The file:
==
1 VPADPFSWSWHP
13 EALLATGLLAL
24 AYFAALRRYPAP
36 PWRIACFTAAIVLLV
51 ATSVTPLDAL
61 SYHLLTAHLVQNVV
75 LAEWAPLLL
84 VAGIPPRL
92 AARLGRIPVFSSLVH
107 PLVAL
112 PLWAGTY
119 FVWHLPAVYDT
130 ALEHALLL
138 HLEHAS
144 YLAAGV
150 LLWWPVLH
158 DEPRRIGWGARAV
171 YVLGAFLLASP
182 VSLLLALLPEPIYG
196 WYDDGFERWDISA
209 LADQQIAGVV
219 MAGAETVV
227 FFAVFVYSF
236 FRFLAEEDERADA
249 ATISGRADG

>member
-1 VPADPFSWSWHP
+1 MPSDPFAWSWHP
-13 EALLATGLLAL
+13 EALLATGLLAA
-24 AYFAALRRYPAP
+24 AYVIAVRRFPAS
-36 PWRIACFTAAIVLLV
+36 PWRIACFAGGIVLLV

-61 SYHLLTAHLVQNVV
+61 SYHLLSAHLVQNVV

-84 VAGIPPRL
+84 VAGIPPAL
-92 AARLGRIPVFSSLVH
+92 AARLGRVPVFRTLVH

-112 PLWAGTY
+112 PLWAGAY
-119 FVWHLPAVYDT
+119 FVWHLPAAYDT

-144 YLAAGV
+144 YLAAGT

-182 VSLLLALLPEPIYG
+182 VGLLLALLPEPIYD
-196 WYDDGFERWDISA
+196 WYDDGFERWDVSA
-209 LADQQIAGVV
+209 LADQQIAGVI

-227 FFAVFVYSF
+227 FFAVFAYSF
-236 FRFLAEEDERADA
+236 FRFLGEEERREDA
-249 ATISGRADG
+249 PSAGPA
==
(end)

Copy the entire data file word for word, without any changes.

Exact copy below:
1 VPADPFSWSWHP
13 EALLATGLLAL
24 AYFAALRRYPAP
36 PWRIACFTAAIVLLV
51 ATSVTPLDAL
61 SYHLLTAHLVQNVV
75 LAEWAPLLL
84 VAGIPPRL
92 AARLGRIPVFSSLVH
107 PLVAL
112 PLWAGTY
119 FVWHLPAVYDT
130 ALEHALLL
138 HLEHAS
144 YLAAGV
150 LLWWPVLH
158 DEPRRIGWGARAV
171 YVLGAFLLASP
182 VSLLLALLPEPIYG
196 WYDDGFERWDISA
209 LADQQIAGVV
219 MAGAETVV
227 FFAVFVYSF
236 FRFLAEEDERADA
249 ATISGRADG

>member
-1 VPADPFSWSWHP
+1 MPSDPFAWSWHP
-13 EALLATGLLAL
+13 EALLATGLLAA
-24 AYFAALRRYPAP
+24 AYVIAVRRFPAS
-36 PWRIACFTAAIVLLV
+36 PWRIACFAGGIVLLV

-61 SYHLLTAHLVQNVV
+61 SYHLLSAHLVQNVV

-84 VAGIPPRL
+84 VAGIPPAL
-92 AARLGRIPVFSSLVH
+92 AARLGRVPVFRTLVH

-112 PLWAGTY
+112 PLWAGAY
-119 FVWHLPAVYDT
+119 FVWHLPAAYDT

-144 YLAAGV
+144 YLAAGT

-182 VSLLLALLPEPIYG
+182 VGLLLALLPEPIYD
-196 WYDDGFERWDISA
+196 WYDDGFERWDVSA
-209 LADQQIAGVV
+209 LADQQIAGVI

-227 FFAVFVYSF
+227 FFAVFAYSF
-236 FRFLAEEDERADA
+236 FRFLGEEERREDA
-249 ATISGRADG
+249 PSAGPA